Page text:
The next step is to check your /etc/system to see if all the necessary IPC parameters are configured or not. Otherwise you won't be able to create a database since Share Memory is required. If configured already, you are ready to install; otherwise you need to reboot your machine to take /etc/system changes effective. Here are mine:

set semsys:seminfo_semmni=100
set semsys:seminfo_semmns=5000
set semsys:seminfo_semmap=5000
set semsys:seminfo_semmsl=50
set semsys:seminfo_semmnu=100
set semsys:seminfo_semume=25
set semsys:seminfo_semopm=50

set shmsys:shminfo_shmmax=4294967296
set shmsys:shminfo_shmmni=256
set shmsys:shminfo_shmseg=64
set shmsys:shminfo_shmmin=1

set msgsys:msginfo_msgmap=258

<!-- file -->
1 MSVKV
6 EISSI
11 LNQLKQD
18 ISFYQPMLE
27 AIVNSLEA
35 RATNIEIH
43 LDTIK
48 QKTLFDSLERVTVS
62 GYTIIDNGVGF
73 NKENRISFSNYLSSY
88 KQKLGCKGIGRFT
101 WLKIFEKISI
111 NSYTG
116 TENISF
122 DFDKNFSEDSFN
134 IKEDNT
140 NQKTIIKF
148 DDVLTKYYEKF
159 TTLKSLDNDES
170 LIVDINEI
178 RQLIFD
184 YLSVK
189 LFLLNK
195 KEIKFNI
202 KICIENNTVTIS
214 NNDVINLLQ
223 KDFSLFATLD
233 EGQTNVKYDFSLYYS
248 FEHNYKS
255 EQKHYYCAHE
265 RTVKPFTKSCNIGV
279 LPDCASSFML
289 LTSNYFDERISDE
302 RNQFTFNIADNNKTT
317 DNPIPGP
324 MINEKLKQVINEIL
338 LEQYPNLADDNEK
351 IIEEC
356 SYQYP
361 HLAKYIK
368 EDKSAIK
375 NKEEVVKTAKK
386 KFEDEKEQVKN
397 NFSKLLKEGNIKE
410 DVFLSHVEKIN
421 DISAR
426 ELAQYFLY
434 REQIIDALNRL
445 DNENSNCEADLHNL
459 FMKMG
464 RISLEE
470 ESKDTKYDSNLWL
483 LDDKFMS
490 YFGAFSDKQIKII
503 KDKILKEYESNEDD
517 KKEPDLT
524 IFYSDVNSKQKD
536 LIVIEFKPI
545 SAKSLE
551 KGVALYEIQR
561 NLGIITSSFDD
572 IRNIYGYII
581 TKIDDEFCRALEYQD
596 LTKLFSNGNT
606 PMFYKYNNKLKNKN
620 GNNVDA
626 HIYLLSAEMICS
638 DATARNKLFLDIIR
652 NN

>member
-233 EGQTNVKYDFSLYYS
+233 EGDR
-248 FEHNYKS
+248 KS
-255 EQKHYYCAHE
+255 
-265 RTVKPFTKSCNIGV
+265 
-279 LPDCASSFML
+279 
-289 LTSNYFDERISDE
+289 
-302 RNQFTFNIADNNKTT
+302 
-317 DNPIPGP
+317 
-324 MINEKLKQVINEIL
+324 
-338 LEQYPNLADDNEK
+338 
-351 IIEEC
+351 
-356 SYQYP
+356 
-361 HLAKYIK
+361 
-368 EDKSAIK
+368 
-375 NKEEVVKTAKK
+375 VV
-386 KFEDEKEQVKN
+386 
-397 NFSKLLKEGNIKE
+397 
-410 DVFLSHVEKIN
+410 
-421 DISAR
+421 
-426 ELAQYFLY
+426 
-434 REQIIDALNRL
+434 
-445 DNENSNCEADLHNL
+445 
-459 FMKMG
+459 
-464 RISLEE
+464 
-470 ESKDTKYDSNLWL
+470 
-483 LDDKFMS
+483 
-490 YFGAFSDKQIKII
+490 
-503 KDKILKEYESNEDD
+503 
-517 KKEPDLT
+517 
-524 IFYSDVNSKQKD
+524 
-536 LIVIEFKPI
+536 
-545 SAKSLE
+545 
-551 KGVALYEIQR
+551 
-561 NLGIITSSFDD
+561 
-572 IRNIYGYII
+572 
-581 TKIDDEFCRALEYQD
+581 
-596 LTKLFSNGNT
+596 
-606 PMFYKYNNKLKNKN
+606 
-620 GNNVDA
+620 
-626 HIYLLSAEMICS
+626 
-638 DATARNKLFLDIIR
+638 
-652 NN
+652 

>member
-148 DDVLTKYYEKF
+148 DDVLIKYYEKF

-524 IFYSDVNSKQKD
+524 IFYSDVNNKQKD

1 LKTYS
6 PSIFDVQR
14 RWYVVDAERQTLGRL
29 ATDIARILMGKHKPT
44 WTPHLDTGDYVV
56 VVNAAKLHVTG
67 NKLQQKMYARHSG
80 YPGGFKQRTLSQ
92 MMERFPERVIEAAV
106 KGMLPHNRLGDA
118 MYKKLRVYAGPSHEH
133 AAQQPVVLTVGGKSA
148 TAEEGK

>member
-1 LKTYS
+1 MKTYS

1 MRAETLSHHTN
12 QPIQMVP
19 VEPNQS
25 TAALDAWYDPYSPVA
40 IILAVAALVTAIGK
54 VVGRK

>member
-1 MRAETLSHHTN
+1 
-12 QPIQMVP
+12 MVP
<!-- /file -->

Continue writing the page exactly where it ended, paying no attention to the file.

set msgsys:msginfo_msgmnb=65535
set msgsys:msginfo_msgseg=8192
set msgsys:msginfo_msgtql=512

We are ready to go! Sign in as 'oracle' and execute 'runInstaller'. All the pre-check has been passed by the installer. I chosen a customized installation and followed most of the default options. As I mentioned earlier, the installation was pretty smooth and no problem was encountered.

At last I'd like to give my machine configurations.

Model: SUN Sparc Ultra 25
CPU Model: Sparc Ultra IIIi
Hard disk: 2x80GB, 2x250GB
OS: SunOS 5.10 Generic_125100-07

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Friday, May 04, 2007

Install BeleniX (OpenSolaris Live CD) into a USB thumb drive